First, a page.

By Jim Stafford
Copyright © 2014, The Oklahoma Publishing Company
It was Wednesday at the recent Biotechnology Industry Organization convention in San Diego, and Manu Nair engaged a visitor to the Oklahoma exhibition space in animated conversation.
Nair was networking and building relationships. It’s a skill that served him well as Senior Licensing Manager for the Mayo Clinic Ventures in Minnesota for more than five years.
And it’s one that he put to work at the BIO show on behalf of the Oklahoma Medical Research Foundation as its recently appointed vice president for technology ventures.
Nair, 40, came to OMRF a little more than a month ago to take over leadership of the organization’s technology transfer efforts. He succeeded Larry Kennedy, who retired from the role in February after 16 years.
Technology transfer involves identifying technologies that have commercial potential and devising strategies to license them to established companies or build startups around them.
OMRF scientists are involved in groundbreaking research in the areas of cancer, children’s diseases, diabetes, heart disease and Lupus.
An attorney who also earned an MBA, Nair worked for OMRF and Kennedy for five years before taking the position with Mayo Clinic Ventures.
“What I learned from Mayo Clinic is that technology commercialization is a business,” Nair said. “You have to identify the opportunities, nourish them to make them attractive to a potential buyer and strike the right deal. You use your tools and your relationships to get there.”
At Mayo, the tools at Nair’s disposal, subject to institutional policies, included a $2 million seed fund and a $100 million venture capital fund.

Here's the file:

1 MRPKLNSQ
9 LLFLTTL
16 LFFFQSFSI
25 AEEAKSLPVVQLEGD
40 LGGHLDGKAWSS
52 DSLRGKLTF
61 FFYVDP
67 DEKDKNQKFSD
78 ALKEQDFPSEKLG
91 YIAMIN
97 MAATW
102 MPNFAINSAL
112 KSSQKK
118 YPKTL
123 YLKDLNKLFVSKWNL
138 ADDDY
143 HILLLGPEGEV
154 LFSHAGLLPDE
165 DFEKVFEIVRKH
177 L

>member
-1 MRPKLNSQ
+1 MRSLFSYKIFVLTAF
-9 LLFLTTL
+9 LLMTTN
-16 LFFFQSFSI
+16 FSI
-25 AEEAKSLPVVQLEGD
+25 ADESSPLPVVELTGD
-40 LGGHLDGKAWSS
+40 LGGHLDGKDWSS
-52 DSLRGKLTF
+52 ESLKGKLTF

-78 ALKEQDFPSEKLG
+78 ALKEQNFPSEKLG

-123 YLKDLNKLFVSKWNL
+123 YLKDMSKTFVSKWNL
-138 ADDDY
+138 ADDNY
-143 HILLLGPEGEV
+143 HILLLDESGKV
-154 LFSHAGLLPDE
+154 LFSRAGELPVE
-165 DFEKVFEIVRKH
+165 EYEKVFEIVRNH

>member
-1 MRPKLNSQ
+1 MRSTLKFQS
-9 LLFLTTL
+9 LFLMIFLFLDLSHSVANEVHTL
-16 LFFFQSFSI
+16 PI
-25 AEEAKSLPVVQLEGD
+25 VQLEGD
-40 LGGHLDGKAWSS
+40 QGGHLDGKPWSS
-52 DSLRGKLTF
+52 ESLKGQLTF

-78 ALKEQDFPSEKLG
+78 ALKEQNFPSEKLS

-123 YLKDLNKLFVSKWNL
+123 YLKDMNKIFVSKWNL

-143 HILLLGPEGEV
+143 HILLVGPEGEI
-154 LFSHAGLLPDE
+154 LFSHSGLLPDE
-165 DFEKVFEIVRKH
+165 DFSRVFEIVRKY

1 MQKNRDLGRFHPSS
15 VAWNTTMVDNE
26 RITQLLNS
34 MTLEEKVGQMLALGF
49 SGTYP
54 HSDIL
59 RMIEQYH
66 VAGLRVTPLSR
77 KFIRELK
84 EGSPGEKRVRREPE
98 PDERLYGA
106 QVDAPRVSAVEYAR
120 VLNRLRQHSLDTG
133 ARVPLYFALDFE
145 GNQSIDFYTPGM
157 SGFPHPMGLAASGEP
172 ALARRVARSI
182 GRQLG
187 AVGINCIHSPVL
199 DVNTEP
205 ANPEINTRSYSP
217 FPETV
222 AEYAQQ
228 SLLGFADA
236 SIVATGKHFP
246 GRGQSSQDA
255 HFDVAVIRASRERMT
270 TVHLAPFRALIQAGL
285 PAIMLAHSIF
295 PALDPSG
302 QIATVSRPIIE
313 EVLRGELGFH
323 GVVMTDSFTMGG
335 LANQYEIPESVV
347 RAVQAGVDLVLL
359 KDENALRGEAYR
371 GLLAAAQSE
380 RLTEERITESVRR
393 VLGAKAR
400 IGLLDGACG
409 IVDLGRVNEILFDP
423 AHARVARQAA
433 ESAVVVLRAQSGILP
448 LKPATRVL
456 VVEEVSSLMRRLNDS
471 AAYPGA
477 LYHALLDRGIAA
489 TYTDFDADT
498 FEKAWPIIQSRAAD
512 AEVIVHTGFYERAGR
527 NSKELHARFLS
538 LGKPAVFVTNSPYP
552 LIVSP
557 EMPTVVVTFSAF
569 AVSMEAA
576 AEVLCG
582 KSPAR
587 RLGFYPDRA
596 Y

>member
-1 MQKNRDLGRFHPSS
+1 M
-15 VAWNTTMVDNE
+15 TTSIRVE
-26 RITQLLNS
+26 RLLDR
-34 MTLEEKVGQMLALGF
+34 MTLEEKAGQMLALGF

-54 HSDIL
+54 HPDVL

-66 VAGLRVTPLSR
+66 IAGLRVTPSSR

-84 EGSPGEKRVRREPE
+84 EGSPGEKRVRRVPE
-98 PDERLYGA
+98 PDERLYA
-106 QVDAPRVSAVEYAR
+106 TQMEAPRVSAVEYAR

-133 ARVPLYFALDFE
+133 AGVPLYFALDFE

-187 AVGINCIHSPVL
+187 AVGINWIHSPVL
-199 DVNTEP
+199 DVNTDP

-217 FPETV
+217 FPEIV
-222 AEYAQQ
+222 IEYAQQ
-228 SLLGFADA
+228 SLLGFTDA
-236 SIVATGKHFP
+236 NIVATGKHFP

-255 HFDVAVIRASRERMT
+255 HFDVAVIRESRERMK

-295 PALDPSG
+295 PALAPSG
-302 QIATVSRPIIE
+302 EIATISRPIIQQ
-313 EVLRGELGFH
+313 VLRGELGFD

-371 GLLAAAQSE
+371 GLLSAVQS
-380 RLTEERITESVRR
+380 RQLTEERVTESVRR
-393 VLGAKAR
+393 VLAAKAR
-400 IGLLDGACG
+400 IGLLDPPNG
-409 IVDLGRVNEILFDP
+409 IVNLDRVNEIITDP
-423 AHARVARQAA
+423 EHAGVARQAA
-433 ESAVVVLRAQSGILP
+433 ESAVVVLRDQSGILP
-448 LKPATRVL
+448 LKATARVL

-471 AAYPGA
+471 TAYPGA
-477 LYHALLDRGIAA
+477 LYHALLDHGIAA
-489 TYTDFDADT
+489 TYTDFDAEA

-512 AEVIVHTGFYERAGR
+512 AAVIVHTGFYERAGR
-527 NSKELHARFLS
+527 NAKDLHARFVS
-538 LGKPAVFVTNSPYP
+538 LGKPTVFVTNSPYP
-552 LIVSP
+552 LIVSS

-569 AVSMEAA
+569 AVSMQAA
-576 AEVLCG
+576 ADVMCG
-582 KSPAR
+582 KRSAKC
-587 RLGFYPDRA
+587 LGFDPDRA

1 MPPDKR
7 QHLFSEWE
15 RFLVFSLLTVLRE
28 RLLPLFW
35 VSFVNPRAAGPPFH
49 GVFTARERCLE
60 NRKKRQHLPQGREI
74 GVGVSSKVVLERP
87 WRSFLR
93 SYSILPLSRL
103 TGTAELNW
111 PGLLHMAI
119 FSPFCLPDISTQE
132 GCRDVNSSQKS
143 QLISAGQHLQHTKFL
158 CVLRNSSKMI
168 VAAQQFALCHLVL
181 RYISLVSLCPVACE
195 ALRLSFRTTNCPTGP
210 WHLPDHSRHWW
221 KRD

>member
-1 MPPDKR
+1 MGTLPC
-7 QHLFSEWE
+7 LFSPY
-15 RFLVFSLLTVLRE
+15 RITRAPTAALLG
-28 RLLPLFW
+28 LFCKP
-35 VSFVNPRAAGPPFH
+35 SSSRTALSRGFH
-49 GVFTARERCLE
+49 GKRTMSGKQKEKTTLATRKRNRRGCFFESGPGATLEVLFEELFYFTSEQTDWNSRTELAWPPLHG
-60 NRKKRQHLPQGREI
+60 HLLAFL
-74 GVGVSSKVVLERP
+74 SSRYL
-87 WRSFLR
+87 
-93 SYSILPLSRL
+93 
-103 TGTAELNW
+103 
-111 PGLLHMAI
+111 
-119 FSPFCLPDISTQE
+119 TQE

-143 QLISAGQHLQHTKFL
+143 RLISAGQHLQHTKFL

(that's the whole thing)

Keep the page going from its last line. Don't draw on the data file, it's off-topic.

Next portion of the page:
In Oklahoma, the technology development tools are similar, if not quite on the scale of those at the Mayo Clinic.
For Nair, the tools will include a seed fund developed by OMRF President Dr. Stephen Prescott.
“Dr. Prescott has an entrepreneurial vision,” Nair said. “We jointly decided to look at what are the necessary tools.
He agreed to put together the necessary seed-capital funding that we can then utilize for early stage technology development.”
The process of advancing a medical-related technology to the market, said Nair, is similar to that of putting together a puzzle with a lot of pieces.
The key pieces are business development partners and funding from multiple sources.
Nair envisions a scenario where OMRF and Oklahoma partners i2E Inc., the Oklahoma Center for the Advancement of Science and Technology, and Accele Biopharma, along with out-of-state venture capital firms all contribute capital and management expertise at just the right stages to advance a new technology.
When all that falls into place and the stars are aligned, an Oklahoma company can become a huge success like that of San Francisco-based Crescendo Bioscience, which was recently acquired by Myriad Genetics for $270 million.
Crescendo was founded as Oklahoma City-based Riley Genomics and built around technology developed at OMRF. California investors moved it west.
“A lot of times you can’t keep a company in a state just because you want to keep it there,” Nair said.
“Even with the companies that leave, the goal is to keep a relationship long enough to have enough ‘kids’ so that at least the kids stay and have operations that add jobs to the community. On top of that you get a resource that feeds into other pipelines.”
That’s the payoff of building relationships that Nair seeks.
“I’m a guy who likes to build things,” he said.
Jim Stafford writes about the state’s life sciences industry on behalf of the Oklahoma Bioscience Association.